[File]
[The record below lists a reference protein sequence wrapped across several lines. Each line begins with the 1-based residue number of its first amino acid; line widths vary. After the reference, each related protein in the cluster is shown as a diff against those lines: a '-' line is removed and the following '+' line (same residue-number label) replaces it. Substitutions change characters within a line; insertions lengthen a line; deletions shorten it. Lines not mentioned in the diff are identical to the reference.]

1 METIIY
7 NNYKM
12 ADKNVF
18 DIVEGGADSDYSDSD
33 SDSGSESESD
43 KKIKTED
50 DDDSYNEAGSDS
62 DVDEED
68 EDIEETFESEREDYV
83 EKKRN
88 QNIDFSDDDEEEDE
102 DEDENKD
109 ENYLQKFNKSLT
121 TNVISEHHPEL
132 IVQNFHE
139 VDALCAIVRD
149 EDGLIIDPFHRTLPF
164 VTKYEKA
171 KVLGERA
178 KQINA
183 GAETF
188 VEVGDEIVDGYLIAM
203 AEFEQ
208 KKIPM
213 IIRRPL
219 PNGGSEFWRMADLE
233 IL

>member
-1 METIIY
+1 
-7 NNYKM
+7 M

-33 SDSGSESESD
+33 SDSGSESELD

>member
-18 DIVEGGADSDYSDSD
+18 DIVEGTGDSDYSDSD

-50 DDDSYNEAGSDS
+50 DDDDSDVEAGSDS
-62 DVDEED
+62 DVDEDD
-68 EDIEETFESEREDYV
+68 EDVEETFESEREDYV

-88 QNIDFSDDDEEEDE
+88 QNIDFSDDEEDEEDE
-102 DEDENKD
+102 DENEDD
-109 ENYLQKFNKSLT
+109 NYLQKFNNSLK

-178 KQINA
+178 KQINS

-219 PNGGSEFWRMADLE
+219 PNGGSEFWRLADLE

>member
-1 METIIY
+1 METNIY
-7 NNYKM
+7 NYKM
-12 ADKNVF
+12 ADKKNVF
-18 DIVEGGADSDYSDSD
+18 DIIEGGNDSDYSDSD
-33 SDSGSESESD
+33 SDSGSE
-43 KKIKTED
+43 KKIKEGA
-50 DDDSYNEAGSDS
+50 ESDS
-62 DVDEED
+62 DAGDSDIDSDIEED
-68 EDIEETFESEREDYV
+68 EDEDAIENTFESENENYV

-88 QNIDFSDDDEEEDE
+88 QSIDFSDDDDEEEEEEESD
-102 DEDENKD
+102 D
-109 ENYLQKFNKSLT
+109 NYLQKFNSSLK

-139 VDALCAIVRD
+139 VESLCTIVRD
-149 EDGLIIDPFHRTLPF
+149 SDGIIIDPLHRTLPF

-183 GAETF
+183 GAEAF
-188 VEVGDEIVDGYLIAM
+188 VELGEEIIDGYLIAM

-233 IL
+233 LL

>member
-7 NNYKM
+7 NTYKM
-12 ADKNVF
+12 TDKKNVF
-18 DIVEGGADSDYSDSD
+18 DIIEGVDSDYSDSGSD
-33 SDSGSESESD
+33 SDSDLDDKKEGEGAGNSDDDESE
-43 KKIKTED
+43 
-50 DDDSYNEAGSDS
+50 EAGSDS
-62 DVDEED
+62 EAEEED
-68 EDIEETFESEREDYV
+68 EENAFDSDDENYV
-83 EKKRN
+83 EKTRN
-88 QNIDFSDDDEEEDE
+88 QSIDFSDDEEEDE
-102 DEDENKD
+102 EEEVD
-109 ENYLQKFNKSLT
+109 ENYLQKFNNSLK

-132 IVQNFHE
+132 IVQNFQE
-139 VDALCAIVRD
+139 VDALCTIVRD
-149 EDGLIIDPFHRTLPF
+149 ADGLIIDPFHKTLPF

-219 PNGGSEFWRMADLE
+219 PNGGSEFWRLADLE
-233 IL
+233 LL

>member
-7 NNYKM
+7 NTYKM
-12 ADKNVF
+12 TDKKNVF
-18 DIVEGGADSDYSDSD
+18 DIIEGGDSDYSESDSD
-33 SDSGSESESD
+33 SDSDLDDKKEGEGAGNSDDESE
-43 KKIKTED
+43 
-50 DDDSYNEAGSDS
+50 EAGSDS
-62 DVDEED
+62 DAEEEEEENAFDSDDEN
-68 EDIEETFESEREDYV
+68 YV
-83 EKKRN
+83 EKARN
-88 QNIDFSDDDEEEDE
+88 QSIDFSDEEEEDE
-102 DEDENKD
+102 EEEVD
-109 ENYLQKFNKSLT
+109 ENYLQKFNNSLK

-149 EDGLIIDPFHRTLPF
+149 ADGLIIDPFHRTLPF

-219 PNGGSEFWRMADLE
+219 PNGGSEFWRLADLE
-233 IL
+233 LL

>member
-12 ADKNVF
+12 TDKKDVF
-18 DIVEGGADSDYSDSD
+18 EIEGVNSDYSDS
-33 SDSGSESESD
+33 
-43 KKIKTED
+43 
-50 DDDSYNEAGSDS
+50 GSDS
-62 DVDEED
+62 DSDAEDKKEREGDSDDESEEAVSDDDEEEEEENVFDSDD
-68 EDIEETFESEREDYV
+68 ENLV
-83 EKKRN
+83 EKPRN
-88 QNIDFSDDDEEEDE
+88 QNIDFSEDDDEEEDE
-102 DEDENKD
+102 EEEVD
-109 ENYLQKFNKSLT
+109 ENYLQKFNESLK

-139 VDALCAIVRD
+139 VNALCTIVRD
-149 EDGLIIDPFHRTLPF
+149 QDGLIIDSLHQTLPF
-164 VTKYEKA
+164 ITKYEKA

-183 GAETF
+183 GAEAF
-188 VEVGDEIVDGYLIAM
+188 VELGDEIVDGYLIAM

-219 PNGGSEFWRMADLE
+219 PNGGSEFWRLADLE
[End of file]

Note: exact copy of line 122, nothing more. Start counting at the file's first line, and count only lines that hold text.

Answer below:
+219 PNGGSEFWRLADLE